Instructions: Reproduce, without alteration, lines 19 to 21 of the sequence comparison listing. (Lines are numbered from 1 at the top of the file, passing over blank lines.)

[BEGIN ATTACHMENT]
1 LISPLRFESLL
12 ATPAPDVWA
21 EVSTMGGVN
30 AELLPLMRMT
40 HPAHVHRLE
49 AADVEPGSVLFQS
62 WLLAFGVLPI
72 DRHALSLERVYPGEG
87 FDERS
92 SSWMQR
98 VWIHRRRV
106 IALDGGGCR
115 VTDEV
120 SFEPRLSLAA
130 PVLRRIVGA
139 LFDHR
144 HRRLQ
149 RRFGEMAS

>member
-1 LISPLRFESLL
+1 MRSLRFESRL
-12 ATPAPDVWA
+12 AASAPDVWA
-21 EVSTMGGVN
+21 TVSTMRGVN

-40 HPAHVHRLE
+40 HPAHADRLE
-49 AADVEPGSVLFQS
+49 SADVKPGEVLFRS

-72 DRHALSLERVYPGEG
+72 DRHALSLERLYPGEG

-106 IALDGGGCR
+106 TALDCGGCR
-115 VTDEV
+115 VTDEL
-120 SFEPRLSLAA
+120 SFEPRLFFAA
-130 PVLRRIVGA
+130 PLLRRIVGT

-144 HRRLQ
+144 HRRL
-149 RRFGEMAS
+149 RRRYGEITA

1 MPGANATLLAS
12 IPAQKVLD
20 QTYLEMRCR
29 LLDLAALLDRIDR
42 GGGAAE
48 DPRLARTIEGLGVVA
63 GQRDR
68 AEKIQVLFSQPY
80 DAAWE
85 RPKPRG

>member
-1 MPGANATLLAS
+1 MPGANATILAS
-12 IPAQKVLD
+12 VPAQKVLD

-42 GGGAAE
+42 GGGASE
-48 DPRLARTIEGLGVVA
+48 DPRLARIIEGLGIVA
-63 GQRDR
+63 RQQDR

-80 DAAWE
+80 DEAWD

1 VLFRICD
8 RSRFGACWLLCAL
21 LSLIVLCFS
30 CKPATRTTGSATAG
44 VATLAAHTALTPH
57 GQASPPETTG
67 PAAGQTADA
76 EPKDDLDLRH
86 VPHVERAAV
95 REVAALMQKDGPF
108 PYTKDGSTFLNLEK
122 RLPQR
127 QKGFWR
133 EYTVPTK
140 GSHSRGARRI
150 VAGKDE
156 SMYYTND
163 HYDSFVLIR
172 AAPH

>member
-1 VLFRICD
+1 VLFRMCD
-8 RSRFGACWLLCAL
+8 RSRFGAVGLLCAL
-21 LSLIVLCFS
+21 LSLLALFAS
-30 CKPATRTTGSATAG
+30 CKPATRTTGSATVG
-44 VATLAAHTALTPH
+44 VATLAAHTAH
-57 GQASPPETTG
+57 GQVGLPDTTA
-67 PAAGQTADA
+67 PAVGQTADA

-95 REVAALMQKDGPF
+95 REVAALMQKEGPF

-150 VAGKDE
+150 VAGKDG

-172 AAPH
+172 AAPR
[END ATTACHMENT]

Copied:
>member
-1 LISPLRFESLL
+1 MRSLRFESRL